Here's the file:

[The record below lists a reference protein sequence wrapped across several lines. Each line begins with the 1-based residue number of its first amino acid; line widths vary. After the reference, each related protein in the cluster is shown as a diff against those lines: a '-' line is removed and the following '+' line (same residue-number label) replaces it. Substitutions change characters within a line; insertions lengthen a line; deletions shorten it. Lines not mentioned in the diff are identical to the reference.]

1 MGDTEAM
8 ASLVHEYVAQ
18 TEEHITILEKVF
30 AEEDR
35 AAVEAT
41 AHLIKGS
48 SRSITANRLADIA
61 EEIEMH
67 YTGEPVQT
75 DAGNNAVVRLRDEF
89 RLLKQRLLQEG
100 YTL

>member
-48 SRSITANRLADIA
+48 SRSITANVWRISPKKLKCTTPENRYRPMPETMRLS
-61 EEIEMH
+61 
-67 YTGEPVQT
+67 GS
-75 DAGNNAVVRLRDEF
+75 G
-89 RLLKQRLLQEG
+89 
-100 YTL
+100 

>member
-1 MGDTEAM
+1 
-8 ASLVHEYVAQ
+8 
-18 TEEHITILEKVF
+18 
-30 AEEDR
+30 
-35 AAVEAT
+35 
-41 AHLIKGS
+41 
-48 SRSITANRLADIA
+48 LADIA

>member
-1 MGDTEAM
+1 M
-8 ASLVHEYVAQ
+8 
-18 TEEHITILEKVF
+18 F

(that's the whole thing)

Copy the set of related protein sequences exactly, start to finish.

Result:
[The record below lists a reference protein sequence wrapped across several lines. Each line begins with the 1-based residue number of its first amino acid; line widths vary. After the reference, each related protein in the cluster is shown as a diff against those lines: a '-' line is removed and the following '+' line (same residue-number label) replaces it. Substitutions change characters within a line; insertions lengthen a line; deletions shorten it. Lines not mentioned in the diff are identical to the reference.]

1 MGDTEAM
8 ASLVHEYVAQ
18 TEEHITILEKVF
30 AEEDR
35 AAVEAT
41 AHLIKGS
48 SRSITANRLADIA
61 EEIEMH
67 YTGEPVQT
75 DAGNNAVVRLRDEF
89 RLLKQRLLQEG
100 YTL

>member
-48 SRSITANRLADIA
+48 SRSITANVWRISPKKLKCTTPENRYRPMPETMRLS
-61 EEIEMH
+61 
-67 YTGEPVQT
+67 GS
-75 DAGNNAVVRLRDEF
+75 G
-89 RLLKQRLLQEG
+89 
-100 YTL
+100 

>member
-1 MGDTEAM
+1 
-8 ASLVHEYVAQ
+8 
-18 TEEHITILEKVF
+18 
-30 AEEDR
+30 
-35 AAVEAT
+35 
-41 AHLIKGS
+41 
-48 SRSITANRLADIA
+48 LADIA

>member
-1 MGDTEAM
+1 M
-8 ASLVHEYVAQ
+8 
-18 TEEHITILEKVF
+18 F